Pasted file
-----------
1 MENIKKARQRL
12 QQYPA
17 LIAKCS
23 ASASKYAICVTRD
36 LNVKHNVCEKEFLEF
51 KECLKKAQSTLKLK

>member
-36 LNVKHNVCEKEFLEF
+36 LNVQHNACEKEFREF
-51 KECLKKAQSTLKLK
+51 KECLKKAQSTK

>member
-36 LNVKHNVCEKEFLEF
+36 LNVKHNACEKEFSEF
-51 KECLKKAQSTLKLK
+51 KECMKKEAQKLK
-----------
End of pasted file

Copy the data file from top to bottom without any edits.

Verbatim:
1 MENIKKARQRL
12 QQYPA
17 LIAKCS
23 ASASKYAICVTRD
36 LNVKHNVCEKEFLEF
51 KECLKKAQSTLKLK

>member
-36 LNVKHNVCEKEFLEF
+36 LNVQHNACEKEFREF
-51 KECLKKAQSTLKLK
+51 KECLKKAQSTK

>member
-36 LNVKHNVCEKEFLEF
+36 LNVKHNACEKEFSEF
-51 KECLKKAQSTLKLK
+51 KECMKKEAQKLK